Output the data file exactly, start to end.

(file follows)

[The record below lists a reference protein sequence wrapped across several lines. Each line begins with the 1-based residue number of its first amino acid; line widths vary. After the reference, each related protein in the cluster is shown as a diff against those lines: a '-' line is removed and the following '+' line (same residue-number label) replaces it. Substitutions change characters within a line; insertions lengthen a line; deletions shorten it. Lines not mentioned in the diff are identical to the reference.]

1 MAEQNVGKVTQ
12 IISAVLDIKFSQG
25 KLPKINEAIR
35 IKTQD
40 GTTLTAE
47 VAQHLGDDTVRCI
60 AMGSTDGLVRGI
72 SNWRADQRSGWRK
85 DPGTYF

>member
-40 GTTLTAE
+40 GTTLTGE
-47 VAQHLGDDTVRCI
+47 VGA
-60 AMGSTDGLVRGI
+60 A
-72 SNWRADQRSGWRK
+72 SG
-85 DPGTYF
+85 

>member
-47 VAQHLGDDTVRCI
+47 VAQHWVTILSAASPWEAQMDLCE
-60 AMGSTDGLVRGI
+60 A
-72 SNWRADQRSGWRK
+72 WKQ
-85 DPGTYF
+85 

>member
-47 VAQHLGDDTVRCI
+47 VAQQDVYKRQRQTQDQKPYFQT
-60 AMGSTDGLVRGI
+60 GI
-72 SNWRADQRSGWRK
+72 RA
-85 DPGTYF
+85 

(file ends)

[The record below lists a reference protein sequence wrapped across several lines. Each line begins with the 1-based residue number of its first amino acid; line widths vary. After the reference, each related protein in the cluster is shown as a diff against those lines: a '-' line is removed and the following '+' line (same residue-number label) replaces it. Substitutions change characters within a line; insertions lengthen a line; deletions shorten it. Lines not mentioned in the diff are identical to the reference.]

1 MAEQNVGKVTQ
12 IISAVLDIKFSQG
25 KLPKINEAIR
35 IKTQD
40 GTTLTAE
47 VAQHLGDDTVRCI
60 AMGSTDGLVRGI
72 SNWRADQRSGWRK
85 DPGTYF

>member
-40 GTTLTAE
+40 GTTLTGE
-47 VAQHLGDDTVRCI
+47 VGA
-60 AMGSTDGLVRGI
+60 A
-72 SNWRADQRSGWRK
+72 SG
-85 DPGTYF
+85 

>member
-47 VAQHLGDDTVRCI
+47 VAQHWVTILSAASPWEAQMDLCE
-60 AMGSTDGLVRGI
+60 A
-72 SNWRADQRSGWRK
+72 WKQ
-85 DPGTYF
+85 

>member
-47 VAQHLGDDTVRCI
+47 VAQQDVYKRQRQTQDQKPYFQT
-60 AMGSTDGLVRGI
+60 GI
-72 SNWRADQRSGWRK
+72 RA
-85 DPGTYF
+85 